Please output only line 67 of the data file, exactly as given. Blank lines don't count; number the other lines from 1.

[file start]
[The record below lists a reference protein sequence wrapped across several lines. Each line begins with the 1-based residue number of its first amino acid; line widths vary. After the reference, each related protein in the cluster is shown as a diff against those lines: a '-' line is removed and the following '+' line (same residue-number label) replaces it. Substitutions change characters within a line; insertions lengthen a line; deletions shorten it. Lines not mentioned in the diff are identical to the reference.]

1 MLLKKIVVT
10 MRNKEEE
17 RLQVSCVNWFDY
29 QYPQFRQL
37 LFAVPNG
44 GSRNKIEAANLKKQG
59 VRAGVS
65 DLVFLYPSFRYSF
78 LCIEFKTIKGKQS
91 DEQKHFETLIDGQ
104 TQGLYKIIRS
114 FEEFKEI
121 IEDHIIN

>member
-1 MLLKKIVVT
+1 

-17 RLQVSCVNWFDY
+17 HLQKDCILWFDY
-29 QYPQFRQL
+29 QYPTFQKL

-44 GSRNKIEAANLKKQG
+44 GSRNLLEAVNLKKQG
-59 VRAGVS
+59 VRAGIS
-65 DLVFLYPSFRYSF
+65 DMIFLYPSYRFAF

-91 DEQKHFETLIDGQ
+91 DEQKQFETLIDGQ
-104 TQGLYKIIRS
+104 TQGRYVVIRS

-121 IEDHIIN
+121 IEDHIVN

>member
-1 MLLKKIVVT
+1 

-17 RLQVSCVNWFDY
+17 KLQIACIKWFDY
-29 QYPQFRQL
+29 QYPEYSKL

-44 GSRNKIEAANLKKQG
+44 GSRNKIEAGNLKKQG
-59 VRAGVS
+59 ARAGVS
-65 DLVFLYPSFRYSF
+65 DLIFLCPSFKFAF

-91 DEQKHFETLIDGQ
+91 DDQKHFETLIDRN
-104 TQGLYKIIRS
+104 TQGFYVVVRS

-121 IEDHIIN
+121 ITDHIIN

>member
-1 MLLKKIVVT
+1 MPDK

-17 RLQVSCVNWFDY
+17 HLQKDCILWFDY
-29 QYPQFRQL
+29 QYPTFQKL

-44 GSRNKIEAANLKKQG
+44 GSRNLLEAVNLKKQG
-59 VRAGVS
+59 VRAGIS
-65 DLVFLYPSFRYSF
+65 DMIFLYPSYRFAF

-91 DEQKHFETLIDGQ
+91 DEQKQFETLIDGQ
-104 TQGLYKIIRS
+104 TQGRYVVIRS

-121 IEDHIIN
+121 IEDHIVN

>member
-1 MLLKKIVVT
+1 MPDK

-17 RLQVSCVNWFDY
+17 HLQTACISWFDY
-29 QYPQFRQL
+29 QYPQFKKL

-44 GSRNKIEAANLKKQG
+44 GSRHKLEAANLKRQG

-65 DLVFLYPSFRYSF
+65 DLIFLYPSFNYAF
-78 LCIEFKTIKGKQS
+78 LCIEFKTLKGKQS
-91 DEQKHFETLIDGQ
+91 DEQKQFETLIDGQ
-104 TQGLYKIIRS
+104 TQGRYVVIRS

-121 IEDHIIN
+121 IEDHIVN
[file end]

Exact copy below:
+91 DEQKQFETLIDGQ